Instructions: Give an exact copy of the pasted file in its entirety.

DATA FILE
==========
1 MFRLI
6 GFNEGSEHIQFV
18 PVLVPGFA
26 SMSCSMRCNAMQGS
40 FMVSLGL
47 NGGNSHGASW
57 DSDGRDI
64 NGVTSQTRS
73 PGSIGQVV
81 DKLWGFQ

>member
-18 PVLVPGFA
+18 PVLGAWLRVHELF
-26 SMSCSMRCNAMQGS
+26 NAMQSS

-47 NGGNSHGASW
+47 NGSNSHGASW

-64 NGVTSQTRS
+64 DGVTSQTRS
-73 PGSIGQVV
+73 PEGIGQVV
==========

1 MFRLI
6 GFNEGSEHIQFV
18 PVLVPGFA
26 SMSCSMRCNAMQGS
40 FMVSLGL
47 NGGNSHGASW
57 DSDGRDI
64 NGVTSQTRS
73 PGSIGQVV
81 DKLWGFQ

>member
-18 PVLVPGFA
+18 PVLGAWLRVHELF
-26 SMSCSMRCNAMQGS
+26 NAMQSS

-47 NGGNSHGASW
+47 NGSNSHGASW

-64 NGVTSQTRS
+64 DGVTSQTRS
-73 PGSIGQVV
+73 PEGIGQVV